Oh, Vancouver Island.
A final ferry ride brought us from Port Angeles into Victoria. The city is bustling with bicycles and coffee shops and bright sun, as expected during Canadian summers. We took a long drive to arrive at our cabin in Ucluelet, British Colombia - a small town 15 miles south of the popular surfing area, Tofino. I found a cute spot in the woods for us to stay that had a hot tub (a requirement for at least one of our accommodations on each trip).
After so much hiking and driving and seeing, it was nice to have the most relaxing part of our trip come at the end. There was sleeping in, and eating out, and strolling along empty beaches. Most of Vancouver Island's provincial parks are full of tourists, similar to what you'd imagine the Grand Canyon's parking lot to look like. As you drive mile after mile (slowly, because of trucks), the population starts to fade and you arrive to a quiet and sleepy part of Canada.
We ate a wonderful meal at Kuma Tofino, a tiny little bungalow filled with fresh cocktails and authentic Japanese food. And Dillon enjoyed what I can only imagine were the freshest oysters at the bar of the Ice House, while I guzzled down some crisp rosé. One morning I snuck out to grab pastries, and stumbled upon Zoe's Bakery and Café, a few minutes into Ucluelet. People and dogs spilled out onto the porch, sipping coffee and enjoying plates full of muffins and quiche and all things that make breakfast the best meal of the day. We didn't make it to Wolf in the Fog, after getting too hungry before our 9pm reservation, but I'd suggest trying to get there (if you make a reservation ahead of time!).
One thing I wouldn't take back for the world is the seaplane we took with Tofino Air. Having been on a helicopter together once before, we weren't so sure how different this would be. Gliding into the clouds from the Pacific Ocean is a pretty amazing experience, though, and one that included soaring above glaciers and watching whales close to the shore. I can't recommend enough how incredible it is to see the place you've been hiking through from the air. The colors and shapes put into perspective the scale of the land you've been traversing.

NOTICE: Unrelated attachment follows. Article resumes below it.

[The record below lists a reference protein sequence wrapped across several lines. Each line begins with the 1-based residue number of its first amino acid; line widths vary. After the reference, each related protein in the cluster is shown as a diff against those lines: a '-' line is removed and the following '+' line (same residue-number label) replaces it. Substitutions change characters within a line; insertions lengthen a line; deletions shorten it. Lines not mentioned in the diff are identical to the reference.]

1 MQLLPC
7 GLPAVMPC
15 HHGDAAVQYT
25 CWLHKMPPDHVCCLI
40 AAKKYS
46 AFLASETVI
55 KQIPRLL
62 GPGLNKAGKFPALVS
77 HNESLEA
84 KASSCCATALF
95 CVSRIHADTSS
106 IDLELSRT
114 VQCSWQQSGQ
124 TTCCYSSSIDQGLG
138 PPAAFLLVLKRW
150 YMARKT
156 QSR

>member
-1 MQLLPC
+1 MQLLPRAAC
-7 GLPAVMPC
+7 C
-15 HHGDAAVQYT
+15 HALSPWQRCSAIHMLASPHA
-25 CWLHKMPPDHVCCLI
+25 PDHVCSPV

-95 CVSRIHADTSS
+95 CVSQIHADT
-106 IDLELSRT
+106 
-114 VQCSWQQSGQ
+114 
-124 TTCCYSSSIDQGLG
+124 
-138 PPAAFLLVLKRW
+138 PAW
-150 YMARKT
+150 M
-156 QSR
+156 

The Wild Pacific Trail is a 9km network of trails built by a passionate Ucluelet native named "Oyster Jim." It weaves in and out of woods and rocky cliffs that overlook the sea and beyond. No surprise here, try to experience this during sunset to see magical rays of light hitting the waves and casting shadows over the rock faces. Tale is you might even see a bear on the paths. It's easy hiking with large view impact at each turn. I might have had a glass or two of rosé before "hiking" this.
If you are up for a long, winding drive and are looking to hike through woods to magical beaches, Tofino and Ucluelet are for you. Each secluded piece of coast has sea creatures flowing out of mini tide pools and tree-sized pieces of smooth drift wood that make a great bench while you eat a PB&J. There are plenty of accommodations in both towns; mainly boutique hotels and small seaside cabins, and the bar and restaurant scene is truly booming with local seafood. Sadly, here, we ended our 10 days away and started our 24 hours of travel back to Philadelphia.